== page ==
Bolívar Echeverría's contributions to Latin American thought

What is it?
The Open Chair of Humanistic Studies and Thought "Bolívar Echeverría" is an academic space of the Universidad del Azuay that promotes critical reflection on contemporary philosophical and humanistic debates. Knowing what the human consists of, in what way the enlightening gaze of the human being finds meaning in the world, are some of the questions that will be addressed in this space, with historical sense, pluralism and a multidisciplinary approach. 
For this reason, the Chair also recognizes the contributions to Latin American thought of the Ecuadorian philosopher Bolívar Echeverría Andrade (Riobamba, Ecuador, February 2, 1941 - Mexico City, Mexico, June 5, 2010), considered as the last public intellectual of the country and that permanently reminds us that one of the academy's missions is to train people with critical thinking, ethically committed to society, who contribute to science and knowledge to achieve the integral development of our environment.


Why create this chair?
We have started the third decade of the XNUMXst century; Advances in different fields of knowledge have revealed many of the unknowns that have historically afflicted humanity: how human beings conform, what makes them sick and what excites them, what could work better, how we increase productivity; and yet, reality shows us, from time to time, our fragility and vulnerability. Certainties become questions, beliefs collapse or, at least, they falter, reason gives hope and hope the transcendence of faith and with it the conformity that human beings also transcend. Or maybe it isn't. Plato uses the term anabasis to refer to what he believes to be the essence of the human being, the spirit of ascending, of ascending, of moving away from what violates us to become gods; here is an explanation of our usual tendency to break the limits of humanity, those who tell us that we are conditioned and finite beings.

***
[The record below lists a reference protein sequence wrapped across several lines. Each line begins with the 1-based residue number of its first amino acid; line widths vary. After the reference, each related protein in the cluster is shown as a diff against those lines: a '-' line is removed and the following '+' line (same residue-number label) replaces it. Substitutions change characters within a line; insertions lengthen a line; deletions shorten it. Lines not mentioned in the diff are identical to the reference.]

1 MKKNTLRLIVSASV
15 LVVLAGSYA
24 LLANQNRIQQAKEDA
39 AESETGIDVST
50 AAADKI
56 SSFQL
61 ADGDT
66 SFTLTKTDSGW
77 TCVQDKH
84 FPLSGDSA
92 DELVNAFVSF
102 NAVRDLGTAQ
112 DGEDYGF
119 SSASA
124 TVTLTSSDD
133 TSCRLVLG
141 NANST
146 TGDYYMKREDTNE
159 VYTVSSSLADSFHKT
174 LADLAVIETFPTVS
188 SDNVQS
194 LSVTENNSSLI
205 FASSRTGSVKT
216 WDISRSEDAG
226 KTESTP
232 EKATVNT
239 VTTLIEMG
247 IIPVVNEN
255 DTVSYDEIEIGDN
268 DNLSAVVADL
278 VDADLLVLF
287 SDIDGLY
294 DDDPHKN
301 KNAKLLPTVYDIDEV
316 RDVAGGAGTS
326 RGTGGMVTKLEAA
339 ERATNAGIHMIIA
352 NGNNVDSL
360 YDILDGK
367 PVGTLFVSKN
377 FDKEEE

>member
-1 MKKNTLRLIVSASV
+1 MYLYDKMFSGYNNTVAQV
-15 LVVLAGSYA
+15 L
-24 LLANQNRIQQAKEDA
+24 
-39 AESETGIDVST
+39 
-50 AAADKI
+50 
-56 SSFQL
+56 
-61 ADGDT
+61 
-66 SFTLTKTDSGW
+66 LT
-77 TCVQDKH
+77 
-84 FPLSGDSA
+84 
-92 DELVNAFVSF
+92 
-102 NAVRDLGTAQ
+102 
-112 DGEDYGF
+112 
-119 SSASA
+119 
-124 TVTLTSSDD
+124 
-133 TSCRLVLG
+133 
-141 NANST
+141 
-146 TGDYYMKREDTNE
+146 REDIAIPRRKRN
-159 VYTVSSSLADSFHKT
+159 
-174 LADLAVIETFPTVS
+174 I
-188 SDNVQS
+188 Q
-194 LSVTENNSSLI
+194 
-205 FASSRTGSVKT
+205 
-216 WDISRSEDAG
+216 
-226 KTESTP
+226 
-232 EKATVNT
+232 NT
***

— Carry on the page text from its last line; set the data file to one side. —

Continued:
Given the doubts that invade us, we lack understanding. Bolívar Echeverría wonders «What history is it that we are living? What narration is able to tell in a better way - with greater coherence within the period and with more capacity for association outside it - what is currently happening? What, really, is all this happening to us? What is the meaning of the events that we witness and that involve us? ». Echeverría uses the term narration because he insightfully observes that there are multiple ways of narrating reality; there is a reality foreign to the eye that sees it, to the body that experiences it, to the mind that analyzes it. In this idea, Echeverría moves away from the most postmodern ideas for which reality is a discursive construction; no, for the philosopher reality exists, but there are also multiple narratives to tell it and for that all the disciplines of knowledge contribute, although not harmoniously. The economy narrates reality in a way, perhaps focusing on the relations of production; the right, on the other, from the construction of the norm and what it regulates; sociology, from the relationship between social groups and existing conditions and institutions; medicine, as is now usual, from how the perception of the environment is determined by our neural structure.